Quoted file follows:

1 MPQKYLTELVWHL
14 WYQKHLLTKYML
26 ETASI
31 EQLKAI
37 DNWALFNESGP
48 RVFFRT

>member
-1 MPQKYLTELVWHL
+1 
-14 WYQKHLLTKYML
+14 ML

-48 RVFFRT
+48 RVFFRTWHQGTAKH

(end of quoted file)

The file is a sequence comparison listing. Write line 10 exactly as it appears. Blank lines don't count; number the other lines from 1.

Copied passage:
-14 WYQKHLLTKYML